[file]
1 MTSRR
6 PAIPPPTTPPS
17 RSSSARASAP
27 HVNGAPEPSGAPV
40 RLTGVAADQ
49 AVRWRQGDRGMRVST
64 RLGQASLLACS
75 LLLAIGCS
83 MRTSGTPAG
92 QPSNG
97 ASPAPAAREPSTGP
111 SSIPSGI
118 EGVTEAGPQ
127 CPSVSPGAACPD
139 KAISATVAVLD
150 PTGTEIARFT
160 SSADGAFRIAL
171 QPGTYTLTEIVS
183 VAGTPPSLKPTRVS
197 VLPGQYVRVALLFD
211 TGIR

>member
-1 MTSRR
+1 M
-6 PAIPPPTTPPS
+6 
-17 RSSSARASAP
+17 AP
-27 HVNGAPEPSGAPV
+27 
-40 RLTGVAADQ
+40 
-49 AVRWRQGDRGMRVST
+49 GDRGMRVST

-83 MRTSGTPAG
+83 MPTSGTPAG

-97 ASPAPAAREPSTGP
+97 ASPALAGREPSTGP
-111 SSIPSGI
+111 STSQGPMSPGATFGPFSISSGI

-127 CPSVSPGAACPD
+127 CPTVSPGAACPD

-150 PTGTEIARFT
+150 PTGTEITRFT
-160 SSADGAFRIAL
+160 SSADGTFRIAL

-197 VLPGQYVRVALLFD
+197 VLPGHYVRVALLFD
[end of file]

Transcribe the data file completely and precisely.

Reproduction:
1 MTSRR
6 PAIPPPTTPPS
17 RSSSARASAP
27 HVNGAPEPSGAPV
40 RLTGVAADQ
49 AVRWRQGDRGMRVST
64 RLGQASLLACS
75 LLLAIGCS
83 MRTSGTPAG
92 QPSNG
97 ASPAPAAREPSTGP
111 SSIPSGI
118 EGVTEAGPQ
127 CPSVSPGAACPD
139 KAISATVAVLD
150 PTGTEIARFT
160 SSADGAFRIAL
171 QPGTYTLTEIVS
183 VAGTPPSLKPTRVS
197 VLPGQYVRVALLFD
211 TGIR

>member
-1 MTSRR
+1 M
-6 PAIPPPTTPPS
+6 
-17 RSSSARASAP
+17 AP
-27 HVNGAPEPSGAPV
+27 
-40 RLTGVAADQ
+40 
-49 AVRWRQGDRGMRVST
+49 GDRGMRVST

-83 MRTSGTPAG
+83 MPTSGTPAG

-97 ASPAPAAREPSTGP
+97 ASPALAGREPSTGP
-111 SSIPSGI
+111 STSQGPMSPGATFGPFSISSGI

-127 CPSVSPGAACPD
+127 CPTVSPGAACPD

-150 PTGTEIARFT
+150 PTGTEITRFT
-160 SSADGAFRIAL
+160 SSADGTFRIAL

-197 VLPGQYVRVALLFD
+197 VLPGHYVRVALLFD